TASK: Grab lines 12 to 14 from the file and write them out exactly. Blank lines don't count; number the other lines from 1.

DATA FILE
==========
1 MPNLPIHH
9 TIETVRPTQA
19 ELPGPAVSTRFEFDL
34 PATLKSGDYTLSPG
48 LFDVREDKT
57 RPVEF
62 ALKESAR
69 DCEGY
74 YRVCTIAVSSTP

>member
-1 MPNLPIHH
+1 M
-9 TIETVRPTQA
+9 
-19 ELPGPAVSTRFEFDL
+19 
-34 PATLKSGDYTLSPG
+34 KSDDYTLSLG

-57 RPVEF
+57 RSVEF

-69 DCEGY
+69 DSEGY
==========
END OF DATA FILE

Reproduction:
+1 M
-9 TIETVRPTQA
+9 